They love climate change because it allows these politicos to control even more of our lives, especially if they can regulate carbon dioxide. They can restrict our movements, ban us from choosing the vehicles we want, forcing us to subsidize their pet industries and pork products in companies they happily profit from. They salivate at the idea of regulating the food we choose to put in our bodies, commencing taxes on cows because cows produce methane, ie fart. If they can control CO2 they can control our very breaths.

So what if the data has been fudged. These people are in the business of brainwashing, kangaroo family courts and war. What is a little bit of fudged numbers?

That's okay, they're just here to help.

Gibbons in SF said...


You are grasping at straws. Even one member of the UN's own Intergovernmental Panel on Climate Change (IPCC) is now calling for Jones' resignation. Jones is the Director of the CRU. The IPCC has been basing their recommendations on the CRU's data. Governments around the world have been writing policies based on the IPCC's recommendations. So this whole edifice rests to a very significant extent on CRU data.

And Jones refused to release that data. That's unnacepptable. Today's Daily Telegraph reports:

"This in itself has become a major scandal, not least Dr Jones's refusal to release the basic data from which the CRU derives its hugely influential temperature record, which culminated last summer in his startling claim that much of the data from all over the world had simply got "lost". Most incriminating of all are the emails in which scientists are advised to delete large chunks of data, which, when this is done after receipt of a freedom of information request, is a criminal offence."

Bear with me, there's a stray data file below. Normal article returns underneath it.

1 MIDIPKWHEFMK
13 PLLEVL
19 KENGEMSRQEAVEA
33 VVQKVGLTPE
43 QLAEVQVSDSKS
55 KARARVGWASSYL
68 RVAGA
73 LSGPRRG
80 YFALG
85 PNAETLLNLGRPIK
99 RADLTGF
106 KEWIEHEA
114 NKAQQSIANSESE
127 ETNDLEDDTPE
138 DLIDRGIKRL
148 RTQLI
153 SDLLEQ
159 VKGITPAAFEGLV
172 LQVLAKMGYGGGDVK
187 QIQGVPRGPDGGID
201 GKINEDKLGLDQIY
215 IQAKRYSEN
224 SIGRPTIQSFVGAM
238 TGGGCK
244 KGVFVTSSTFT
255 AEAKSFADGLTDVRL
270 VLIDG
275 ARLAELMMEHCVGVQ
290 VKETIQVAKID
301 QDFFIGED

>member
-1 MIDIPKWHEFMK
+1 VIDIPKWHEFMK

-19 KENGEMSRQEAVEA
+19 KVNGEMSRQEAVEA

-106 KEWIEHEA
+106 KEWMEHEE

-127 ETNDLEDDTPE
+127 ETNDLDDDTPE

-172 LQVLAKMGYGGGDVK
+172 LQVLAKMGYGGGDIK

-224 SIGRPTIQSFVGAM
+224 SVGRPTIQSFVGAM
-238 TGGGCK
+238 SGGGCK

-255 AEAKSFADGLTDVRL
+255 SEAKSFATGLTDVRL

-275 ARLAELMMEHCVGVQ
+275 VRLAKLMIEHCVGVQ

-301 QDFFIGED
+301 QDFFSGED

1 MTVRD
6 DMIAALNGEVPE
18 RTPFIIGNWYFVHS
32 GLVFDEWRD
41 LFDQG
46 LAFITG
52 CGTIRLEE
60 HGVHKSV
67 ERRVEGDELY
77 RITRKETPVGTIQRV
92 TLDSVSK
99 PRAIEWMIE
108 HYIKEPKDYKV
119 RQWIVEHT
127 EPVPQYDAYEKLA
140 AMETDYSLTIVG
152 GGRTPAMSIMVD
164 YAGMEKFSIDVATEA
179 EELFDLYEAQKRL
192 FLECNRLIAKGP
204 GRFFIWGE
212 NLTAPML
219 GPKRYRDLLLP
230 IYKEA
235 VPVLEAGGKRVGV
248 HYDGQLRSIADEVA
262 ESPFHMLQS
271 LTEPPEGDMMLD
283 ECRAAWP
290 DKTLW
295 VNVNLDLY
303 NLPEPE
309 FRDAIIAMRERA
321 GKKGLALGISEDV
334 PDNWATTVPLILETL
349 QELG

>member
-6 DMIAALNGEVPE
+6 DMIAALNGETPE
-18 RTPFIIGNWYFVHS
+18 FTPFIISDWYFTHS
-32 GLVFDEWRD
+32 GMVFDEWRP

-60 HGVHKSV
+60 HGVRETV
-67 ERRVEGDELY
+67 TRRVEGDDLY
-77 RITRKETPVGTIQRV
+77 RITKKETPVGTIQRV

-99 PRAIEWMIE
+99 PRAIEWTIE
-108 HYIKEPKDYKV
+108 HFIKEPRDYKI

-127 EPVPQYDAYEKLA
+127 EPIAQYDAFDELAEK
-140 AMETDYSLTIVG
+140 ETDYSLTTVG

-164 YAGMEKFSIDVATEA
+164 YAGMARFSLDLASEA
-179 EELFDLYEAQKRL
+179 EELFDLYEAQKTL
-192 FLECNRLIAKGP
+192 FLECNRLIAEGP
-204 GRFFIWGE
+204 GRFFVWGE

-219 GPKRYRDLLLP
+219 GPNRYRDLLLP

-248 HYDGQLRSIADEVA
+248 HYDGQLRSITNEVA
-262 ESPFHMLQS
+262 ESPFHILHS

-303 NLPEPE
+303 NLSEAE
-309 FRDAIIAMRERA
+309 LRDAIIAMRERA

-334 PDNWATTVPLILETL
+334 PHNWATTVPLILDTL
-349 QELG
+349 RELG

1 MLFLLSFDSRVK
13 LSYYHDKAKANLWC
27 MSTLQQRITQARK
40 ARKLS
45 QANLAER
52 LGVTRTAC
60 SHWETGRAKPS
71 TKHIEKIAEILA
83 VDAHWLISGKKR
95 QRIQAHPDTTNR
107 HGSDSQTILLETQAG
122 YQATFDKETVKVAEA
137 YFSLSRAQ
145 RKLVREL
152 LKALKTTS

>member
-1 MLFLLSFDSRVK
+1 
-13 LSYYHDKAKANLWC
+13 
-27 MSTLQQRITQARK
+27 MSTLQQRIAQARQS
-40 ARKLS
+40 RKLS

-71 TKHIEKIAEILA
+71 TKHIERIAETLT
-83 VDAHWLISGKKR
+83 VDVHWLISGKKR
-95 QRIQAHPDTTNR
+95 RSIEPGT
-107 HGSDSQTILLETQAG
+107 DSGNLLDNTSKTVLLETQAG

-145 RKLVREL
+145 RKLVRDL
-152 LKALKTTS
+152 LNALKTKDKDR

Anonymous said...

Mr. Gibbons, I'm offering the information I've been provided as I practice the Church's teaching on charity. You write, "Jones refused to release that data. That's unnacepptable." While it might not be acceptable to you and "one member", it is apparently acceptable and understandable to others. Here is the opinion of fellow climatologist Dr. Gavin Schmidt: "Please read the background on this. The FOI requests started in 2007 and they were turned down then (and again as recently as Nov 13) not because there is anything wrong or embarrassing about the data, but because some of it is restricted by agreements with third parties. The public domain source data is available to all and sundry and has been for years (GHCN) and is the basis of the other temperature records (i.e at GISTEMP). As for MBH98/99, the data and code is all available, and again, has been for years. This is also true for the more recent and comprehensive reconstructions. - gavin"

Here are also some of the regulations that were cited to me by others: